What’s Happening?

A bedtime favourite in this family used to be a wonderful series of children’s picture books by Helen Lester, revolving around a character called Tacky the Penguin, usually dressed in an Hawaiian shirt, who always greets his prim friends (Goodly, Neatly, Perfect, et al) with a rollicking “What’s Happening?”

You might be wondering the same thing….it’s been at least two months since I posted anything here on the blog. Stuff has been happening, but somehow nothing that seemed picture worthy or at least worth going back to the house to fetch the camera for. So the pictures you’ll be seeing in this post are not necessarily exciting or even representative of the whole season, just the times that the camera was around.

We had a relentlessly hot summer up here in the usually mild Pacific Northwest. That sounds a bit whiny, and maybe it is, considering the kind of heat so many places experience as “normal”. For us, 36 C is not normal, at least not for more than a day, and certainly not for days in a row. We’re used to dry summers, just not all that heat.  I’m not a hot climate person, I’ve decided.  Too bad for me if this turns out to be the new normal, which I fear might be true, as they’re predicting another warm winter and hot summer.   I felt like I didn’t get a lot done in the summer, beyond working myself into a really negative thought spiral as my energy was zapped by working at my day job and trying to pack everything else into the 30-32 C average days around that.  All my efforts to get ahead during the spring foundered when I began full time hours and it was all I could do to keep up with just the day to day stuff.  There was even a point in June when I wondered if I should just chuck it all in and convince the family that town life was the way to go.

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But somehow, despite the heat and my negative headspace, and due in large part to the willing help of the rest of the family and especially our younger daughter, all the things that usually happen in the summer on this small farm – happened.  Chicks, piglets, broiler chickens, garden, family time – even a mini-vacation.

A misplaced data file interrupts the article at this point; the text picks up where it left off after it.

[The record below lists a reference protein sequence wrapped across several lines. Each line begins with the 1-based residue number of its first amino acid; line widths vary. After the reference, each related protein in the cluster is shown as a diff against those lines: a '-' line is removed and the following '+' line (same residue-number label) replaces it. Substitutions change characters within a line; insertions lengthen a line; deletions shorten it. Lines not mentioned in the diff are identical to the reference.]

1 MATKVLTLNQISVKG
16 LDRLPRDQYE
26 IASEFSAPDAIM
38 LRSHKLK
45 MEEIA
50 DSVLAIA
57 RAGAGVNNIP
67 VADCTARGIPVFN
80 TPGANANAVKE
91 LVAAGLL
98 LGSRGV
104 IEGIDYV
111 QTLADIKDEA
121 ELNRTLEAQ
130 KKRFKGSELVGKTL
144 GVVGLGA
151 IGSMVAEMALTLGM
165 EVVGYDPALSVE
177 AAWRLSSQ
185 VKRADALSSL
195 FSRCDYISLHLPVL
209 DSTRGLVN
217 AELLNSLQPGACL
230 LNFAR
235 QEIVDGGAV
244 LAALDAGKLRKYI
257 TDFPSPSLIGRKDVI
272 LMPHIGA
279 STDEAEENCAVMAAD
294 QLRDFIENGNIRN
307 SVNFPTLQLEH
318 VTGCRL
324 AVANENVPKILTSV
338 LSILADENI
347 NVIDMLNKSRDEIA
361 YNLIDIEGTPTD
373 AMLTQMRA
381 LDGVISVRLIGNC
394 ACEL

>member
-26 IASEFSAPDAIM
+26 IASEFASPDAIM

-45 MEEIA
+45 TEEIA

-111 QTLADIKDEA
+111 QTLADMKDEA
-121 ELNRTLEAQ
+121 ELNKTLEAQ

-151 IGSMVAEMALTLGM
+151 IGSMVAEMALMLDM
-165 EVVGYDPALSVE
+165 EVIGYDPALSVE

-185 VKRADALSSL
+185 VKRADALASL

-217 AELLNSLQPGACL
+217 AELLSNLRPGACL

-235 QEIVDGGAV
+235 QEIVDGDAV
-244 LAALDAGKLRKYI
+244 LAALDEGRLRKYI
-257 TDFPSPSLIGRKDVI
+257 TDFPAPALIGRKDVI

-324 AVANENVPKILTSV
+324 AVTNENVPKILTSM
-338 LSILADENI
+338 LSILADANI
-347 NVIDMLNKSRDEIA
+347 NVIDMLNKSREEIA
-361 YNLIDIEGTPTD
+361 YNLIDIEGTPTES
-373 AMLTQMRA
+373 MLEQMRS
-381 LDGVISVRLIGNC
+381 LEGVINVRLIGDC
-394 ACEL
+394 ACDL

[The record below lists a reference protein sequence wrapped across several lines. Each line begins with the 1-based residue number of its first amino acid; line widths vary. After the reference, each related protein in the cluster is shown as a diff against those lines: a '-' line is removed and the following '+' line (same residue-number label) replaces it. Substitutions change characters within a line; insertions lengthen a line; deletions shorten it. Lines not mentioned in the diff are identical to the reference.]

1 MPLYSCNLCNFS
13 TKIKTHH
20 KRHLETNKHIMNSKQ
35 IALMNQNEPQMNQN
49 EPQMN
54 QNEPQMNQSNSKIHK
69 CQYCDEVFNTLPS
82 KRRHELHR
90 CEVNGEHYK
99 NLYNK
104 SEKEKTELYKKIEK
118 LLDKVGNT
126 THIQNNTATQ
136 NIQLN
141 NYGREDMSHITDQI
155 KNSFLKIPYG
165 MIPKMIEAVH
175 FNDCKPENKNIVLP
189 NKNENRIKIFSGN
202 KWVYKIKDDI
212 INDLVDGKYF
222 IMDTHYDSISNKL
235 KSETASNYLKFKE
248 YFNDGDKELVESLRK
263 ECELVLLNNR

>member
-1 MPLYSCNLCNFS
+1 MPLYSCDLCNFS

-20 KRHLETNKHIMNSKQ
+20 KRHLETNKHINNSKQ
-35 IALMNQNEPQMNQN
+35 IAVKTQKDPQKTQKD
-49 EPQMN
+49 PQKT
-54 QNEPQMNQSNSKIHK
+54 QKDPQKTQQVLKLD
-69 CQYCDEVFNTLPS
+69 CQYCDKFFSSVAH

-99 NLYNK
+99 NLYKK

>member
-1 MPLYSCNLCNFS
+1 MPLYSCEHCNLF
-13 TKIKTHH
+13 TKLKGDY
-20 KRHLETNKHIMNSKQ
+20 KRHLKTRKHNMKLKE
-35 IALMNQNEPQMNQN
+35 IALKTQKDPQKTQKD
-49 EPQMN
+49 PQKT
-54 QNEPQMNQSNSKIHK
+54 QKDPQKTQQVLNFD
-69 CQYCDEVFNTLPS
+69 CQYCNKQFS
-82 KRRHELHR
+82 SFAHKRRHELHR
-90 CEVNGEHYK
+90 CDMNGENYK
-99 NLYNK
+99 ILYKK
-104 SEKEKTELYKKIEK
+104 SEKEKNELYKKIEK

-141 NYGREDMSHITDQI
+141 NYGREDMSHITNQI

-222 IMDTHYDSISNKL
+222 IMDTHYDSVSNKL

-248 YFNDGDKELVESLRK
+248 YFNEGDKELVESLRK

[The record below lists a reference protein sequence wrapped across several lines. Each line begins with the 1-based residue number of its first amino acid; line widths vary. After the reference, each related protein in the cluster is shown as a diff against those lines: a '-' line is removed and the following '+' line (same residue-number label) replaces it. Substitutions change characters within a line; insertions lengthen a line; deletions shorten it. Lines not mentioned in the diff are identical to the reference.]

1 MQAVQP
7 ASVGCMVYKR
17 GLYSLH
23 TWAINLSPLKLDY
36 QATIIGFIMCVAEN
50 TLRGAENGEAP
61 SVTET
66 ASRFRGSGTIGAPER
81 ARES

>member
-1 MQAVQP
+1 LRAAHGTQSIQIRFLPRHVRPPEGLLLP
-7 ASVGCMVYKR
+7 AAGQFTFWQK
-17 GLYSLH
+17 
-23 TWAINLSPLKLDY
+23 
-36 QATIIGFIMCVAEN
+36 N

Most Saturday mornings from June through to mid-October (Thanksgiving), my husband and I were able to get up to the fairgrounds across the road for the farmers market – we’d buy greens and fruit for the week, sometimes some pasture raised beef or some honey or chutney.   We’d finish up with a coffee and a scone, listening to the folk music and chatting to neighbours.  It’s the first time since 2006 that I haven’t been working most Saturdays, so it was a real treat to go back to being a “regular”.  A civilized break from the chaotic scramble that was our lives this summer.

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The three Large Black pigs (and large is a more accurate description now), which arrived at the beginning of July as very small Large Black piglets,  are heading to the processor at the end of November.  The 145 broilers came at the beginning of August, 141 went out onto the field exactly 13 days later (the youngest I’ve ever put birds out) and at the end of September, 139 went to the processor and subsequently into people’s freezers.  One of the broody hens from the layer flock was allowed to set a dozen eggs, and she successfully raised 9 chicks – 5 of whom were roosters of course.  All 9 are currently in the layer flock – the roosters destined for the freezer any minute, I swear.  The pullets are laying regularly now, as I get 4 small eggs in with all the jumbo eggs from the old hens.  The veg garden started well, and I had big plans which most definitely “gang aft aglay”, but we did get a huge crop of tomatoes, which nearly all got dried or made into tomato sauce for the freezer. We grew basil successfully for the first time in years, and between what we grew and what I bought from the farmer I always buy basil from, we made enough pesto for the freezer for the whole year. The pears did well this year – I canned some and dried some, and we managed to pick 100 lbs of apples on the rainiest day in late September to send to the guy with a juicing operation, so now we have  24 litres of the most excellent unfiltered apple juice in our freezer, ready for hot apple cider in the winter, or as a yummy adjunct to breakfast on the run.